In the meantime, a few things we've noticed elsewhere:
"But he just continued on his way. She had to say, 'That's her book' three or four times before he finally took it in. And then, as if in a nineteenth-century novel, he went ashen. That I was indeed the author of the very important book it turned out he hadn't read, just read about in the New York Times Book Review a few months earlier, so confused the neat categories into which his world was sorted that he was stunned speechless--for a moment, before he began holding forth again. Being women, we were politely out of earshot before we started laughing, and we've never really stopped."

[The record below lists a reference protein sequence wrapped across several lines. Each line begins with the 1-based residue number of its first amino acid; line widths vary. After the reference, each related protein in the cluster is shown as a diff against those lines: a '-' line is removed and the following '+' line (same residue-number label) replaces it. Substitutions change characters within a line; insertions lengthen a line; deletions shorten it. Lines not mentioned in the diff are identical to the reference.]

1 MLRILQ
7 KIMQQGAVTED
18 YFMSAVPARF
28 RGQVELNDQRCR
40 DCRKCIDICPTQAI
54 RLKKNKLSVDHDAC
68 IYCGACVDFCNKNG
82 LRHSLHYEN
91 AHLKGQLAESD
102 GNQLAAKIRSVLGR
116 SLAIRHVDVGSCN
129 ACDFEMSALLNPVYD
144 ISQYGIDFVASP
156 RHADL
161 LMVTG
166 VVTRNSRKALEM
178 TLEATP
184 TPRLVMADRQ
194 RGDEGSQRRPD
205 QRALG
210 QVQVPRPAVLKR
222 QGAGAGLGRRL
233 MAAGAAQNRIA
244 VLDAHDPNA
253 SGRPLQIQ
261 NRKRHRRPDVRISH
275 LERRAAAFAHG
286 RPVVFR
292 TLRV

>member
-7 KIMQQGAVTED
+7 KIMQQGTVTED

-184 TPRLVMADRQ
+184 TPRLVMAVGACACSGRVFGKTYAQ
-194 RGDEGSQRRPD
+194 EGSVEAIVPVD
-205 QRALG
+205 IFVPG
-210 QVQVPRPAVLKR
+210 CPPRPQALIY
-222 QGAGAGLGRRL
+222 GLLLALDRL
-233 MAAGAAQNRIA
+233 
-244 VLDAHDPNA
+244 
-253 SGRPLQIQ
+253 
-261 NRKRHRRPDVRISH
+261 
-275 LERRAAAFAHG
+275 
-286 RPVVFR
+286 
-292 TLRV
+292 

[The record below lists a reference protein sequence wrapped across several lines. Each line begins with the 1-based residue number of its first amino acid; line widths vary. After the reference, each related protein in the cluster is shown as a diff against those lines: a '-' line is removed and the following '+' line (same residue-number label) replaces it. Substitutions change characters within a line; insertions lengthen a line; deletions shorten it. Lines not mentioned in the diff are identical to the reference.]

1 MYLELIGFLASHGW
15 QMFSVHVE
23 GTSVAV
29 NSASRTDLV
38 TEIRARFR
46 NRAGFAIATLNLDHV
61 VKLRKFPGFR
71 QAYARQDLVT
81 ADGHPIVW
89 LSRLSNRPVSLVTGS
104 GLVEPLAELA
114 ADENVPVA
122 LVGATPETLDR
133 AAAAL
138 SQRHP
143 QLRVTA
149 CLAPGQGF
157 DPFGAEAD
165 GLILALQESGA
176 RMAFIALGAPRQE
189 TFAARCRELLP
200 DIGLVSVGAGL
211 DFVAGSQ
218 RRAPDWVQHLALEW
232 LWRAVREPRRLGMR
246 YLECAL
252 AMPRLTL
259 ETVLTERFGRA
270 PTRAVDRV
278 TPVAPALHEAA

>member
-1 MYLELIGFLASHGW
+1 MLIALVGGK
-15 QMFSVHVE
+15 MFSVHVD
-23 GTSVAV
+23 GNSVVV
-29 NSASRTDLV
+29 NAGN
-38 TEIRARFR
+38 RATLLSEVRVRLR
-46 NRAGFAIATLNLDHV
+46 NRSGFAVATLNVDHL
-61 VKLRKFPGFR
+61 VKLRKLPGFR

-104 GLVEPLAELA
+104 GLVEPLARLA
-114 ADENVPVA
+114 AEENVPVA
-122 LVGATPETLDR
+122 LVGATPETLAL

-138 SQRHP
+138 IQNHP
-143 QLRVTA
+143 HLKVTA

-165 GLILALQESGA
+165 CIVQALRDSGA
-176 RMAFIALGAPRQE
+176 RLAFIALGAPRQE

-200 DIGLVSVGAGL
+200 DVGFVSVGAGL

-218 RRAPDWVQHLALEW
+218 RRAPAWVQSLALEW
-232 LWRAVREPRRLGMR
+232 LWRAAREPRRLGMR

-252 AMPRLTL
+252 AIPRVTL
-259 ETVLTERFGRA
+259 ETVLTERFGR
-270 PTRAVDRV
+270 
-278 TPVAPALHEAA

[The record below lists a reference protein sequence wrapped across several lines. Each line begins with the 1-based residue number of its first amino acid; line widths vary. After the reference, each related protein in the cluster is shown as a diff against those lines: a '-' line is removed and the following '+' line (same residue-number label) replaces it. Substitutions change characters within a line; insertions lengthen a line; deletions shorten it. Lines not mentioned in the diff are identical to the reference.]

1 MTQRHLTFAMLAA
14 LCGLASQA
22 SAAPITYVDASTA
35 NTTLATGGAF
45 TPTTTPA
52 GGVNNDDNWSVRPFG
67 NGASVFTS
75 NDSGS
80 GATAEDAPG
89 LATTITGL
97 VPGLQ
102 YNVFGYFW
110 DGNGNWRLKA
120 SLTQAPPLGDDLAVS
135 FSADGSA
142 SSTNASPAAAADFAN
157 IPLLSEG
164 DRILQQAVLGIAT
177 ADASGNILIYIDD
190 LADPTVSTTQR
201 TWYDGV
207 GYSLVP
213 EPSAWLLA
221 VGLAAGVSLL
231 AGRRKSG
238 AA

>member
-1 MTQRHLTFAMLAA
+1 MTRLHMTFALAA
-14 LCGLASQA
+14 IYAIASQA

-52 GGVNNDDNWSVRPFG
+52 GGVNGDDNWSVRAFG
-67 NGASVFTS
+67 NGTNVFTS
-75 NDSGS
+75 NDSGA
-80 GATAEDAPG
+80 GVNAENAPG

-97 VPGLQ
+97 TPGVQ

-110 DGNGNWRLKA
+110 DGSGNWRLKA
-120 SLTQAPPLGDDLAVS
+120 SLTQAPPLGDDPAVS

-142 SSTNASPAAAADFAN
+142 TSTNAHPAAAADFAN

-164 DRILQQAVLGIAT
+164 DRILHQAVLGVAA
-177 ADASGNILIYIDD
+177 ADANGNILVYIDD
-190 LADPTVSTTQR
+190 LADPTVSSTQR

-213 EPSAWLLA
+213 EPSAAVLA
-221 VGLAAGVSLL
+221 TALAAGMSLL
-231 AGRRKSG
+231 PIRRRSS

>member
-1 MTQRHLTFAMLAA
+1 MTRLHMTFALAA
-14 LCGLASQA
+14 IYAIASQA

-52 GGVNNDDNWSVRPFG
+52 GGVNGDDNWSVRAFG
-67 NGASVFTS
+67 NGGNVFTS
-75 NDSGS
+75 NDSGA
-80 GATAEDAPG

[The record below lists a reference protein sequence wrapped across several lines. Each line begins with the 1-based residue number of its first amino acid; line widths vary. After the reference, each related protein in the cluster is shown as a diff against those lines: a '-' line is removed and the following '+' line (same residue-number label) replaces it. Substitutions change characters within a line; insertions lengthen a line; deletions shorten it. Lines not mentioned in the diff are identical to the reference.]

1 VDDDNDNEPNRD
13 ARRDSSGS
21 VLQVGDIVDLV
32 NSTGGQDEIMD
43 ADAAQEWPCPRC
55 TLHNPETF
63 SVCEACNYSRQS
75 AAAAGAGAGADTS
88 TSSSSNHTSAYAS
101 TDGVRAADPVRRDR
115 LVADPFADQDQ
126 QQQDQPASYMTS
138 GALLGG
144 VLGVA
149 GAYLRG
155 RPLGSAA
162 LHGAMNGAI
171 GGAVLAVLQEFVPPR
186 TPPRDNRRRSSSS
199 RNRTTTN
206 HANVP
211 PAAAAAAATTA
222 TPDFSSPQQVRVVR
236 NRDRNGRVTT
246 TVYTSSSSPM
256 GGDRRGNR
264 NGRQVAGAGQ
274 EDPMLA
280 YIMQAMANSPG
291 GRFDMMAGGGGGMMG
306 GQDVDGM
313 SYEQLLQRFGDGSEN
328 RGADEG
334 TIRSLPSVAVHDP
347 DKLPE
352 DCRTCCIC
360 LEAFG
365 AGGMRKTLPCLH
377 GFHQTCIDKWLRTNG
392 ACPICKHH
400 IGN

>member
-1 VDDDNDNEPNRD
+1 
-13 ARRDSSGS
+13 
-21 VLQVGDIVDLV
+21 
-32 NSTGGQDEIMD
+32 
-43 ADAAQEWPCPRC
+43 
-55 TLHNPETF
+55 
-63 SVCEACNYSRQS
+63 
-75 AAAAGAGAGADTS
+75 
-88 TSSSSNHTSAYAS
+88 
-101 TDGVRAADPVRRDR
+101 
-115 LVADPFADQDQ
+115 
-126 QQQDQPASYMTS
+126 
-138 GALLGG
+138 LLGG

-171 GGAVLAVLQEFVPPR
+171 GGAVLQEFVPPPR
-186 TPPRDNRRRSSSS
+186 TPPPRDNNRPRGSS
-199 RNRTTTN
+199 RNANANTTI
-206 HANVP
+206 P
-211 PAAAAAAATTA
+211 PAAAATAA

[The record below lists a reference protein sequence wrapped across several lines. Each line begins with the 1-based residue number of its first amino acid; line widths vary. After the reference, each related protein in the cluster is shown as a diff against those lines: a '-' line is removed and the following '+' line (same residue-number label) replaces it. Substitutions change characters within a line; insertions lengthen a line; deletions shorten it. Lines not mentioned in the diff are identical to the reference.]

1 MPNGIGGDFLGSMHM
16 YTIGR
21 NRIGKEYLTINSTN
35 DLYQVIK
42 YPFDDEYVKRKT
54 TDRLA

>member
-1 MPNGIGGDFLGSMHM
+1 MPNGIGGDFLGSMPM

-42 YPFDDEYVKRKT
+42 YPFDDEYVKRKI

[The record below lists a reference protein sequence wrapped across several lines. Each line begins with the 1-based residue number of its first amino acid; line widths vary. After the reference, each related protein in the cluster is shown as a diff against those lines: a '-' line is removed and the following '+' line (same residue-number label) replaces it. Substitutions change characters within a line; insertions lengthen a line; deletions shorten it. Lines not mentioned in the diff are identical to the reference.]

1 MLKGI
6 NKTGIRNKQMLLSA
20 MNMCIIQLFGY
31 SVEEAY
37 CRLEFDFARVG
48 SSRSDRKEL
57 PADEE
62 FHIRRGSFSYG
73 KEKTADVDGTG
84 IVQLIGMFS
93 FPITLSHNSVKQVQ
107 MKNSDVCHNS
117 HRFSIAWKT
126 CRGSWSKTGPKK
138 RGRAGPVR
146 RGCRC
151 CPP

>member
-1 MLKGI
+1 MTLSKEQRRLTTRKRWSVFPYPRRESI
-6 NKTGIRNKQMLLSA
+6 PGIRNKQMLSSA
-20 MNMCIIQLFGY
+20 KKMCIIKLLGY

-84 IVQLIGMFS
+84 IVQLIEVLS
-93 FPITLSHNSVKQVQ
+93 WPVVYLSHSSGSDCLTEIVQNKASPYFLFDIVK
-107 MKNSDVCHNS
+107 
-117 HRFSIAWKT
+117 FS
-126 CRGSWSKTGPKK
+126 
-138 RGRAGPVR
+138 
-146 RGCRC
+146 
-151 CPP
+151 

From "Men Explain Things to Me"
by Rebecca Solnit at TomDispatch.com
"Margaret Drabble's booklet on Plath and Nicholas Wroe's article on the entire series both emphasised Plath's importance aside from her 'suicide' poems... by invoking the cliché of redemptive motherhood: '... the vivid colours of giving birth, the pleasures of breast-feeding and the "power and mystery of the maternal bond."' Phew. It's a good thing she had kids. Otherwise what could be said about the work!
Drabble describes Plath's 'appalling - and 'exhilarating' - poetry as the kind from the 'heart' rather than the head, in this way minimising that poet's formal dexterity and finesse. Apparently, it's radical to attribute her fame to the usual criteria: an exceptional feel for language, outstanding technical skills, a powerful vision and mastery of form."
From "How to Trivialize Women's Poetry"
by Eva Salzman at the Guardian Online book blog